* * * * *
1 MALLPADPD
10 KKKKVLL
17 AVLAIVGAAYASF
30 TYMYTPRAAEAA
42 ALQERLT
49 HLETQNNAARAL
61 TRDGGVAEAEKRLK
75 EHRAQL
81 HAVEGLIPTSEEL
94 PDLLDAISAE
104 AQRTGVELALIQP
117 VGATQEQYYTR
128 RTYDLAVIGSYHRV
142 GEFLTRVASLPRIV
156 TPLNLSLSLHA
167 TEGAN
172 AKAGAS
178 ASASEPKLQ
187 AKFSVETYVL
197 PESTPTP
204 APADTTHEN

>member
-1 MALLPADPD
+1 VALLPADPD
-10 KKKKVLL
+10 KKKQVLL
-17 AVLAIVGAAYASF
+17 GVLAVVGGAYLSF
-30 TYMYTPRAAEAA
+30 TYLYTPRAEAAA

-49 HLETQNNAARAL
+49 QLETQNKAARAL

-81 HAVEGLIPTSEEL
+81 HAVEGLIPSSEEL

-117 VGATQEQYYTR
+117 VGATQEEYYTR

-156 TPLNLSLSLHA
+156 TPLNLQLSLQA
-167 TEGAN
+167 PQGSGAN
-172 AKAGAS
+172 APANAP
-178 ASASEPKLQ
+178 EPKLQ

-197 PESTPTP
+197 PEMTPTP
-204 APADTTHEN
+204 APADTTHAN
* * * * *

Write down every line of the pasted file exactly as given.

1 MALLPADPD
10 KKKKVLL
17 AVLAIVGAAYASF
30 TYMYTPRAAEAA
42 ALQERLT
49 HLETQNNAARAL
61 TRDGGVAEAEKRLK
75 EHRAQL
81 HAVEGLIPTSEEL
94 PDLLDAISAE
104 AQRTGVELALIQP
117 VGATQEQYYTR
128 RTYDLAVIGSYHRV
142 GEFLTRVASLPRIV
156 TPLNLSLSLHA
167 TEGAN
172 AKAGAS
178 ASASEPKLQ
187 AKFSVETYVL
197 PESTPTP
204 APADTTHEN

>member
-1 MALLPADPD
+1 VALLPADPD
-10 KKKKVLL
+10 KKKQVLL
-17 AVLAIVGAAYASF
+17 GVLAVVGGAYLSF
-30 TYMYTPRAAEAA
+30 TYLYTPRAEAAA

-49 HLETQNNAARAL
+49 QLETQNKAARAL

-81 HAVEGLIPTSEEL
+81 HAVEGLIPSSEEL

-117 VGATQEQYYTR
+117 VGATQEEYYTR

-156 TPLNLSLSLHA
+156 TPLNLQLSLQA
-167 TEGAN
+167 PQGSGAN
-172 AKAGAS
+172 APANAP
-178 ASASEPKLQ
+178 EPKLQ

-197 PESTPTP
+197 PEMTPTP
-204 APADTTHEN
+204 APADTTHAN